Seeking Shipwrecks on the Great Lakes | Midwest Living

Seeking Shipwrecks on the Great Lakes

Thousands of ships, pulled under by the Great Lakes and eerily preserved in their icy waters, give visitors a glimpse into a treacherous past.


The Ghosts Below

The Bermuda's story is fresh in my memory from Linda Laraway's telling in the cabin of the Linda K. Loaded with iron ore, the Bermuda took shelter from a storm in Munising Bay 135 years ago, leaking through seams loosened by the pounding. The captain and first mate went ashore for help (or to visit the local brothel, depending on the storyteller), leaving three men aboard. Water filled the hull, pulling the Bermuda down and drowning the sleeping crewmen. Salvagers later raised the ship and moved it to nearby Murray Bay, where it sunk again once the ore was removed.

The closer I get to the wreck, the better I feel about Linda's assurance that the drowned crewmen are no longer aboard, but, according to legend, buried on the surrounding shores of Grand Island in graves once marked simply "Sailor."

Then reality wipes away rumination as the massive wooden bow of the Bermuda sharply materializes in the green water. It's closer than I expected, only about 6 feet below me, the prow seemingly threatening to jab me right in the chest and reel me in. Shafts of sunlight reveal the deck's wide oak boards, and I can follow their grain until they disappear in the gloom. Caulk more than a century old still shows between some of the planks. I instinctively swim along the outside of the rail rather than over the deck, feeling with an unexplainable certainty that I don't want to get too close.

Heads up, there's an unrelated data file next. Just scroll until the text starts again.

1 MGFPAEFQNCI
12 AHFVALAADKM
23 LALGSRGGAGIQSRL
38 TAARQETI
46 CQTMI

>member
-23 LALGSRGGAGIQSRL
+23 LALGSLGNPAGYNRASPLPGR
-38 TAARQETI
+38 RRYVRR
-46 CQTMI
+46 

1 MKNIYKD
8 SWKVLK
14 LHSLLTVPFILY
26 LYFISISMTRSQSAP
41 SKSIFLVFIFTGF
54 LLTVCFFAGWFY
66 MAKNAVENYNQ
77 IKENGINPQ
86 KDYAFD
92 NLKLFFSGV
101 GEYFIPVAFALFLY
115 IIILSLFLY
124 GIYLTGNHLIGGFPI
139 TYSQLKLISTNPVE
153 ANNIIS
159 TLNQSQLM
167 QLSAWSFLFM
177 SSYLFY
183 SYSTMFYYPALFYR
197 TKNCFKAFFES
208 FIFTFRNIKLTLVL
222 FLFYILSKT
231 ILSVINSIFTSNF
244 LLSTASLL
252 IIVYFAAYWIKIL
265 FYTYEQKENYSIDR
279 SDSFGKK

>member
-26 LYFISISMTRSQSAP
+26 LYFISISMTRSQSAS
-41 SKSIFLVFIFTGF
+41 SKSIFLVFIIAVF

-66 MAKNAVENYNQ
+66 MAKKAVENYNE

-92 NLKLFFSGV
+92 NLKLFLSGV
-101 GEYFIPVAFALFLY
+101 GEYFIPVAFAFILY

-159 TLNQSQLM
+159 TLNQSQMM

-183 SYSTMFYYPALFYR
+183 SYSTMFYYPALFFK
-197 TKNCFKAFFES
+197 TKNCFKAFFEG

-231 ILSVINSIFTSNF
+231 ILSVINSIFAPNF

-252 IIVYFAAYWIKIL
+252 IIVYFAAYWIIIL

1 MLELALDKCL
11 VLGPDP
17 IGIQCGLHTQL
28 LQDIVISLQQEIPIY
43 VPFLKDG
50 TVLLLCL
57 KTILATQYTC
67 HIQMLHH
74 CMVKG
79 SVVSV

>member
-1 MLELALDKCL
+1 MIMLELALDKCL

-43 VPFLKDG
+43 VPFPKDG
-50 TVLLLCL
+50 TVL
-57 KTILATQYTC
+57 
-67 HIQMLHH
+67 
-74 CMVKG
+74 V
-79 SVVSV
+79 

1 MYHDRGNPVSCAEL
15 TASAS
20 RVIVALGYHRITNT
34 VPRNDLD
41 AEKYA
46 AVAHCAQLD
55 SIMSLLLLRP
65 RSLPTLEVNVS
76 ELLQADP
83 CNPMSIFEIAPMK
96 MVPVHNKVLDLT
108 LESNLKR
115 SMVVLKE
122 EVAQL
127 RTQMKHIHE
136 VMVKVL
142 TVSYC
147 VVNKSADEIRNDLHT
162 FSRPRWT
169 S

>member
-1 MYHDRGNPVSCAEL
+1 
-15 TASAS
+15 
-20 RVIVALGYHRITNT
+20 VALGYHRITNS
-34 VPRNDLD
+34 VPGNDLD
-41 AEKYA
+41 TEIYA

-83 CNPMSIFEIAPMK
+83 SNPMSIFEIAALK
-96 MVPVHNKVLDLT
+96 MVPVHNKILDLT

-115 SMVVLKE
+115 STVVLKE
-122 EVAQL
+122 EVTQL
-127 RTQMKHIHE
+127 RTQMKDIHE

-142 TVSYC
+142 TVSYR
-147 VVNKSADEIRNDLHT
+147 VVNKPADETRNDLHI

Circling the wreck with gentle kicks of my flippers, I hear only the lonely sound of my own steady breathing through the snorkel. The bay's gentle waves want to wash me across the deck, over the gaping rear hatch. Linda told me that divers love to enter that hatch and swim the length of the Bermuda below decks, but I can't even bring myself to drift over the black hole, knowing that three men drowned somewhere down there. The quicksilver bubble rising from below decks probably came from some fish, but who's to say?

Snapping a few pictures on my waterproof camera, I consider how different these shots will be from the usual vacation photos of grinning families. But these images, I'm certain, are the ones that will cast a spell over friends at home, drawing them irresistibly with me into the world of the shipwrecks and the mighty lakes.


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